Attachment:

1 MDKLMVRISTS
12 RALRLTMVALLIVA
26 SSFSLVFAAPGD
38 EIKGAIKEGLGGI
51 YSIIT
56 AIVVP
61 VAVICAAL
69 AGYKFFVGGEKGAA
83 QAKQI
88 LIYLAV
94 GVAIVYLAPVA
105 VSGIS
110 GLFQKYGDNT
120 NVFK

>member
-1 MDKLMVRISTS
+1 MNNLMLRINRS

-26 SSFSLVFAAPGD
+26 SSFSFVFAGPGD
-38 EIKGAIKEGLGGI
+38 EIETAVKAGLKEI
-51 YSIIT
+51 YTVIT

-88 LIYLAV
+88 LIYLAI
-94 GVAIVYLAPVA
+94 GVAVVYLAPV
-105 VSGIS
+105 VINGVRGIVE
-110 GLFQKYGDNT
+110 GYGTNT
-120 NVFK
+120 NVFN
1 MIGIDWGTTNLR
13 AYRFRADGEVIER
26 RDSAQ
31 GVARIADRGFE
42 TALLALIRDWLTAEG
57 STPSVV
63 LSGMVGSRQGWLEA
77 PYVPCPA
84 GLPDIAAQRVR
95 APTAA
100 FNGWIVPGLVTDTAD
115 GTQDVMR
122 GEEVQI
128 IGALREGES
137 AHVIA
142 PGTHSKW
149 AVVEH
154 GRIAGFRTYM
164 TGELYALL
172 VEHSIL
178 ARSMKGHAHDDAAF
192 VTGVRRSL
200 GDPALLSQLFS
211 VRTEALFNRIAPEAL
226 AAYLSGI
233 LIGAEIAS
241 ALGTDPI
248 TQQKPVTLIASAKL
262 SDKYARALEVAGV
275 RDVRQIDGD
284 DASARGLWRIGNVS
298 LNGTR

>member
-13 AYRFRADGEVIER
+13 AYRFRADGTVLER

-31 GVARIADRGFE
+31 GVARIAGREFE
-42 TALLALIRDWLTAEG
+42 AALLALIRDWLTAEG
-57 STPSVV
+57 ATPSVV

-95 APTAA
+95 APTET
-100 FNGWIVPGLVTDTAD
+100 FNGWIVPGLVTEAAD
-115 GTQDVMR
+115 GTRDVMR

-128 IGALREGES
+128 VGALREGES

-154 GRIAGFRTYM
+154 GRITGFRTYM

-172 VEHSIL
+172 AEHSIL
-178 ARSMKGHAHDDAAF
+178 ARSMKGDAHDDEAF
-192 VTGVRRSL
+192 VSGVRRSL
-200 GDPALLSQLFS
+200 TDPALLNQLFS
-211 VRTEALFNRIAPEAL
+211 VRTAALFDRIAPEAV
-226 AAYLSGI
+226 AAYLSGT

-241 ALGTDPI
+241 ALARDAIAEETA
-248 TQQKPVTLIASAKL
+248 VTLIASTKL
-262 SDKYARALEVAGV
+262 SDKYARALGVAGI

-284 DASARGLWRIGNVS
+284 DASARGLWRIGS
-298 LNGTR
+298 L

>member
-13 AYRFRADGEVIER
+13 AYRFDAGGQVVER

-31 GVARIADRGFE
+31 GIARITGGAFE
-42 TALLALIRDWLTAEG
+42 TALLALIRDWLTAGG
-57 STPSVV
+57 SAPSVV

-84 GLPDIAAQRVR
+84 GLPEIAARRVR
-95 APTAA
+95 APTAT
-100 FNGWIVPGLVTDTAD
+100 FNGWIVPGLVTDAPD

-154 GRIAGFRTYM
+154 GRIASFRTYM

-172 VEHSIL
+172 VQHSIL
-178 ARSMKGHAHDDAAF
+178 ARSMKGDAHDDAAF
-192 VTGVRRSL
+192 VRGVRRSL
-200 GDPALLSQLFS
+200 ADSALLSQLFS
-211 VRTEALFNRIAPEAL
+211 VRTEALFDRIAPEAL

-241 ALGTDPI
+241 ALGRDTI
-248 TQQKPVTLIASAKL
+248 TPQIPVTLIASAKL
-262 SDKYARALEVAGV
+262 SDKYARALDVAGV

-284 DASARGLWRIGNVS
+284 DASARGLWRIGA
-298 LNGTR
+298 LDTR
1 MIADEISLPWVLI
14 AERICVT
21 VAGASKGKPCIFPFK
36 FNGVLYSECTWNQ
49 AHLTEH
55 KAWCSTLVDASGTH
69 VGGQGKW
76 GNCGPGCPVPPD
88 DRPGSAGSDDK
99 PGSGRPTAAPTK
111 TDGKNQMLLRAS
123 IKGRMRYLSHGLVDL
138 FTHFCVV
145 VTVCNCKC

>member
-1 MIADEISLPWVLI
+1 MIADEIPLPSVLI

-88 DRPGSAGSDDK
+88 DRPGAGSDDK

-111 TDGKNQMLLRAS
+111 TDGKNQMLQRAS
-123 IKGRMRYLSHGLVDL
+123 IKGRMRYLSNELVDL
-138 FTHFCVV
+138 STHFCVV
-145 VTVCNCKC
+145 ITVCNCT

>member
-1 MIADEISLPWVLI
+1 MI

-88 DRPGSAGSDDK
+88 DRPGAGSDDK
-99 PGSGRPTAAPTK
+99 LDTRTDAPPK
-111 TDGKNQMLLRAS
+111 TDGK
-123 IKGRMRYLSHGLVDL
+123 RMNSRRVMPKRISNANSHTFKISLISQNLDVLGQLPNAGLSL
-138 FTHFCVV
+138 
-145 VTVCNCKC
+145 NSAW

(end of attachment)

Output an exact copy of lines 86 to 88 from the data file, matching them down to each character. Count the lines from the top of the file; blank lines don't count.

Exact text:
+172 AEHSIL
-178 ARSMKGHAHDDAAF
+178 ARSMKGDAHDDEAF